Update: Life has a way of getting between us and our best intentions. The person who I was working with is recently overwhelmed by obligations at work and home. Unfortunately, we are unable to proceed with our learning project at present. Maybe in the future we will try again. I’ll leave this post up because I still think it has some good information in it.
Someone I know recently got the programming itch. It began with a foray into an Excel spreadsheet application using Visual Basic for Applications. The urge to build other things soon took grasp, and this person is now interested in diving deeper.
I don’t think I’m in any position to teach someone programming as I have too many of my own questions on the subject. It’s been said, however, that teaching something is a good way to solidify what you know and change your perspective of your own knowledge. Teaching forces you to simplify what you know. Having a simple mental model of something complex is a perspective that is difficult to attain once you’re past childhood. Teaching others is an opportunity to devise a simple model for someone else, and if we retain that simplified model ourselves, it enriches what we know about the complex nature of… whatever complex thing we’re talking about.
This Is My Ball of Mud
In college I wrote a solution for the Knight’s Tour. Since then I’ve planned to build a full chess program for playing chess games (not to be confused with a chess engine, which is more like an artificial intelligence that plots and plans chess moves). Not only did I want to build a chess game, but I wanted to use it as an experiment to test what I’ve learned about object-oriented design. I’ve made a few trial runs at it over the last few months, but always hit a design wall. Every few weeks I pick it up again and eventually hit a wall that stops me dead in my tracks. I’ve rebuilt the project from scratch about ten times now. Picking it up again recently, I decided this time I’m going to build this damn thing once and for all. Guess what happened? Wall. All these walls are starting to look like a castle, and I don’t mean the fun bouncy kind. Continue reading
“Education is what remains after one has forgotten what one has learned in school.”
What have I learned about programming, and OOP in general?
One of the biggest eye-openers is very simple. An idea that can easily get lost when using high level languages or discussing the philosophy of what’s right and wrong in programming. It’s also lost on anyone who doesn’t study computer science in school and only programming (/raisehand). Just like we don’t consciously think about tying our shoes, we don’t always think about the intricate roots of programming when we’re doing it.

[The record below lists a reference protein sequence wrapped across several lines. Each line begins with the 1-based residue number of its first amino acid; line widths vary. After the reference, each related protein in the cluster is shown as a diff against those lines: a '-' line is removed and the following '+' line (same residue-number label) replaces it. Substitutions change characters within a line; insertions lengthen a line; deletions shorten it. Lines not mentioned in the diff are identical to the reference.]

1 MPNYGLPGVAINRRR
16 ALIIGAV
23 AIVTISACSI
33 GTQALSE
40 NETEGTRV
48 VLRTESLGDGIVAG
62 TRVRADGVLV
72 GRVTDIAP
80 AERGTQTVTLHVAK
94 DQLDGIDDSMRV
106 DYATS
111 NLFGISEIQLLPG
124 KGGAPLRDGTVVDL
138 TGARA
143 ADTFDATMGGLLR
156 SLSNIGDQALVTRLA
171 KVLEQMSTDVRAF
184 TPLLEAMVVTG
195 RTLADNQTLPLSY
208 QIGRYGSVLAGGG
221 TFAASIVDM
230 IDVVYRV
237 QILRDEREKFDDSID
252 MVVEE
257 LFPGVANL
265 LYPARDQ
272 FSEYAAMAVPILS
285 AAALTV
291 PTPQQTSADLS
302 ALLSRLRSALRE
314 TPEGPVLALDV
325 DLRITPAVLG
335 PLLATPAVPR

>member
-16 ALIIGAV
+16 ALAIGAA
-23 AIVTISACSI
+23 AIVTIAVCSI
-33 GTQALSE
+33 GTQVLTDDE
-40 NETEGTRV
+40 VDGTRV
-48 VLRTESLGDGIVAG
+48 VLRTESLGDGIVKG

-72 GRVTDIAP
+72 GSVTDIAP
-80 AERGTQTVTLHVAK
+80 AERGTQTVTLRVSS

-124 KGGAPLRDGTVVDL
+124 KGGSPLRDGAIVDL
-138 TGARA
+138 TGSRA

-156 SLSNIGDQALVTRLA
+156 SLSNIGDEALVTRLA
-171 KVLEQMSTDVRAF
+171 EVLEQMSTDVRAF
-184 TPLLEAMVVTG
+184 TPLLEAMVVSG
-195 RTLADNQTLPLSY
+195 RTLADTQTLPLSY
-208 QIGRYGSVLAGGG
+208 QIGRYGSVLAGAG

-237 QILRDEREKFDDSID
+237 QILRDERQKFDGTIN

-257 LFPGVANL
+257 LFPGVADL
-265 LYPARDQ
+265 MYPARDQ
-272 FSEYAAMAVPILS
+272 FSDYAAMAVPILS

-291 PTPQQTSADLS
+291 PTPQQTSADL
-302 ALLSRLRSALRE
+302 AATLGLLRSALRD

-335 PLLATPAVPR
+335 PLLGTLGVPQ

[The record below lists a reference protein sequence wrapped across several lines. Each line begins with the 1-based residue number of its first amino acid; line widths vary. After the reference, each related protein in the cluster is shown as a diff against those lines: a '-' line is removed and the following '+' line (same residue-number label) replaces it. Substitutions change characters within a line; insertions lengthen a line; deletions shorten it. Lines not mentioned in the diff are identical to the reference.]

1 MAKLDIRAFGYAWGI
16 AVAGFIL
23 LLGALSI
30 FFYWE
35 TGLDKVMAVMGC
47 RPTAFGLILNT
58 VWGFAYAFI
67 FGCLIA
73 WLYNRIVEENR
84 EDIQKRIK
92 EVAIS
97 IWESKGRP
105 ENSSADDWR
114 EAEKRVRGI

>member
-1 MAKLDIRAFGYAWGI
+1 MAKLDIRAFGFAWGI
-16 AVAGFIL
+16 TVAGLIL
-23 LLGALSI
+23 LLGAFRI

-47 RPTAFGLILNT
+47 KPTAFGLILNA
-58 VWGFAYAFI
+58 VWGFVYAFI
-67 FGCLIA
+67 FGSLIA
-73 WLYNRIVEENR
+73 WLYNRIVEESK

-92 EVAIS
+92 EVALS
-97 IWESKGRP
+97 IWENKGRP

The idea is that math is the basis for programming, and follows much of the same rules of mathematics. Math and programming both share certain protocols for operating on data sets. Those protocols include things like inputs, outputs, domains, ranges, abstractions, and functions. I’m no math whiz, but I’ll do my best to explain what I mean. Continue reading
What’s Going on Here?
Object-oriented programming concepts are almost universally problematic for new programmers (including myself). It’s easy enough to find information about these concepts, but my understanding of them always feels incomplete. If you search the Internet you’ll find lots of guidelines to correctly structure and write object-oriented code. There are also various concepts that are important to understand like abstraction, and encapsulation, etc. You’ve probably heard them all by now. If you haven’t heard of these concepts, then get a book on object-oriented programming. My goal is not to explain what’s already been explained elsewhere in great detail. My goal is to try to offer my perspectives on what I learn in order to help programmers on the same path avoid long periods of confusion and frustration. One of the things I hope to do here is analyze my own projects and show why I make specific design choices, what concepts and guidelines do I consider when making my choices, and what my alternative choices are and why I didn’t choose them. Continue reading